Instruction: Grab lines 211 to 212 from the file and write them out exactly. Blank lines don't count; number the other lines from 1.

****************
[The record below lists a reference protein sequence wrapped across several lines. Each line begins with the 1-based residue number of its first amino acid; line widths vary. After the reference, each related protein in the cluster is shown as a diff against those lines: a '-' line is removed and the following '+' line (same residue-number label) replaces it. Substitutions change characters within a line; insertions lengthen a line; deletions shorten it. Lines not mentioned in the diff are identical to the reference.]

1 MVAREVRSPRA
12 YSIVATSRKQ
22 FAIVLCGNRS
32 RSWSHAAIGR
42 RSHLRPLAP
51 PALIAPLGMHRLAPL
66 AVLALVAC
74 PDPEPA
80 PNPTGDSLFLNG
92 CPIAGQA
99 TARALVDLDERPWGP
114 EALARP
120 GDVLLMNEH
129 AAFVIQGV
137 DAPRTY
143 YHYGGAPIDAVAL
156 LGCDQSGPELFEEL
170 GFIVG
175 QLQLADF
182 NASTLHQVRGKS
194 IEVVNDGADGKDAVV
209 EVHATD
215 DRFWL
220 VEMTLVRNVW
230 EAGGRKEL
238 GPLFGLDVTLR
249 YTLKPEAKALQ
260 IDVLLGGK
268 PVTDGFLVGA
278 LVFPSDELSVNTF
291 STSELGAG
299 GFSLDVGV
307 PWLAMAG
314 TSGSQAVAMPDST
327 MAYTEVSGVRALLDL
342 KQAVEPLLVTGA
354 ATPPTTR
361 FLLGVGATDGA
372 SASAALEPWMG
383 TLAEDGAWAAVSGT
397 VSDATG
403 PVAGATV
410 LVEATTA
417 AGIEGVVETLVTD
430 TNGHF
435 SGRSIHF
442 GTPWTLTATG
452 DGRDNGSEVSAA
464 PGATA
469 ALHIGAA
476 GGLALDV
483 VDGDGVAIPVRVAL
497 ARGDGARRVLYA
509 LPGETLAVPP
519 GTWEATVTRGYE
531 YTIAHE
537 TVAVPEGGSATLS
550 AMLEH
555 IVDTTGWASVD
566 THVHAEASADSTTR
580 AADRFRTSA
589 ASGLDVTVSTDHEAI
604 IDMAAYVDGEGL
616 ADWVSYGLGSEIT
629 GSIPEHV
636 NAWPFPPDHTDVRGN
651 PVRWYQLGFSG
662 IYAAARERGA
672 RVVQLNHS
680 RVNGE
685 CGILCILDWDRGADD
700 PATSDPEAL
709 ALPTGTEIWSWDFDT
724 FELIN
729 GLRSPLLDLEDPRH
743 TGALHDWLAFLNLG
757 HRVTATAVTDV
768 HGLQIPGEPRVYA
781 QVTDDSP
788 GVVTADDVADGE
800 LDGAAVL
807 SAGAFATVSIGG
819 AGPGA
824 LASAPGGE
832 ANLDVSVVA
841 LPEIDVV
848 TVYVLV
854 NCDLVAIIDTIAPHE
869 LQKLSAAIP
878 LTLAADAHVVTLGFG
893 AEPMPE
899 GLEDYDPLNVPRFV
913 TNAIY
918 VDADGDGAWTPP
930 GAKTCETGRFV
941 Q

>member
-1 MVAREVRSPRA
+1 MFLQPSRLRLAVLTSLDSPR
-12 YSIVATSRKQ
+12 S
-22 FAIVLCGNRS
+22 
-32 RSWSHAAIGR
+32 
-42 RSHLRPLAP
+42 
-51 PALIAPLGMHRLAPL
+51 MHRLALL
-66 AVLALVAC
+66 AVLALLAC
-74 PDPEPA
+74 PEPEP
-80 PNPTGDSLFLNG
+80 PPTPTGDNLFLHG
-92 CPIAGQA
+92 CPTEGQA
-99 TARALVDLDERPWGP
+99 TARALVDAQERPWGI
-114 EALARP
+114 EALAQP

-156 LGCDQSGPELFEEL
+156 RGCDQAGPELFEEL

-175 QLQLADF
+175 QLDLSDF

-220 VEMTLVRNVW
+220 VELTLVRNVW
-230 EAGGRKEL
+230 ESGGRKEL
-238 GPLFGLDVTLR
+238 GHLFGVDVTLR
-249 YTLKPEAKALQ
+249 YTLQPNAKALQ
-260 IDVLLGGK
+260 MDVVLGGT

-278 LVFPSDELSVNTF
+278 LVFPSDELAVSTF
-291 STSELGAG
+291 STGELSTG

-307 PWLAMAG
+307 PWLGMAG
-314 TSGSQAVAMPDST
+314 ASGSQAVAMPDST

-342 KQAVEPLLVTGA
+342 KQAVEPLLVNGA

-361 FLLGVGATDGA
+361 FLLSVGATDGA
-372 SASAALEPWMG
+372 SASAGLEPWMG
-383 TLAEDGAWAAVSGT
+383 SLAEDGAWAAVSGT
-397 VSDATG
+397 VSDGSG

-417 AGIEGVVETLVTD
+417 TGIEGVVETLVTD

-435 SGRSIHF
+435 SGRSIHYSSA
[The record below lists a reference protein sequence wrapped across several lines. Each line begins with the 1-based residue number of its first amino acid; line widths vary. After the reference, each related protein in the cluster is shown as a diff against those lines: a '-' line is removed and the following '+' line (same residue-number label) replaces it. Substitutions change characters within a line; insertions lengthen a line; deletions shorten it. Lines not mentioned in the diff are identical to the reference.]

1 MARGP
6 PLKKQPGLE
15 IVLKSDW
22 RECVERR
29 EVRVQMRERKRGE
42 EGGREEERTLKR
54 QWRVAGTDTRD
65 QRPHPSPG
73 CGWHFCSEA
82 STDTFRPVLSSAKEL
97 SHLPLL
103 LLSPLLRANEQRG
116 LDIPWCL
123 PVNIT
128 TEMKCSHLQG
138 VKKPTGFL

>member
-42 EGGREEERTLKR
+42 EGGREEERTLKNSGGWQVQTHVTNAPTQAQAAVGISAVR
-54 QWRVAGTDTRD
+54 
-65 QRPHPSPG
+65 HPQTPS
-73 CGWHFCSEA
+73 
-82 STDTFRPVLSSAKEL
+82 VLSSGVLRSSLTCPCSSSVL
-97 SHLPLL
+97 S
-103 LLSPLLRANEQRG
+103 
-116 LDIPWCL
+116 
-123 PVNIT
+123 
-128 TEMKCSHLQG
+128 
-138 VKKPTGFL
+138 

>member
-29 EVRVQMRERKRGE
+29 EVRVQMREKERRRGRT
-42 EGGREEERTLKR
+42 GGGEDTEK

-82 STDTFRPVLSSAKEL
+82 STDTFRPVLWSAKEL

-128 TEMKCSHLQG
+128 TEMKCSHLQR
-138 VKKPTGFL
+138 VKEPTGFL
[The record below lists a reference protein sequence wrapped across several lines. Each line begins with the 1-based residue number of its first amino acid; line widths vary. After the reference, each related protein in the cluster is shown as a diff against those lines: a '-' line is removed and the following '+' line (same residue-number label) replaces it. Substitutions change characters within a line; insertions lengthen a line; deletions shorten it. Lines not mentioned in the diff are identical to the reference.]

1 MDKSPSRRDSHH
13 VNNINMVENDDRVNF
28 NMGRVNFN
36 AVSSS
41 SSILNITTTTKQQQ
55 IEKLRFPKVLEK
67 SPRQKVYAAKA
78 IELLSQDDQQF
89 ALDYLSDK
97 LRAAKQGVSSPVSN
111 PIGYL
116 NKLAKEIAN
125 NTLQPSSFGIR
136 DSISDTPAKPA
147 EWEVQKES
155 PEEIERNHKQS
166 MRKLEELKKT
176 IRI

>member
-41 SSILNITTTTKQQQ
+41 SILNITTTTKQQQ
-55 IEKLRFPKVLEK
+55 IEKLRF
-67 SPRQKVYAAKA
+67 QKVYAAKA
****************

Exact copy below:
1 MDKSPSRRDSHH
13 VNNINMVENDDRVNF